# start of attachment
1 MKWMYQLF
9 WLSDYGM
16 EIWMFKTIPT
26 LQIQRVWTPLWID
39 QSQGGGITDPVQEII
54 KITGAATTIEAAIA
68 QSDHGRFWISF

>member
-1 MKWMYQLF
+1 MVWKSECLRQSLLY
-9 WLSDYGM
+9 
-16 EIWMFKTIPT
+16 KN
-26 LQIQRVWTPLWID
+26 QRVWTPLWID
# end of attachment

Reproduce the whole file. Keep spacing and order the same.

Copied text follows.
1 MKWMYQLF
9 WLSDYGM
16 EIWMFKTIPT
26 LQIQRVWTPLWID
39 QSQGGGITDPVQEII
54 KITGAATTIEAAIA
68 QSDHGRFWISF

>member
-1 MKWMYQLF
+1 MVWKSECLRQSLLY
-9 WLSDYGM
+9 
-16 EIWMFKTIPT
+16 KN
-26 LQIQRVWTPLWID
+26 QRVWTPLWID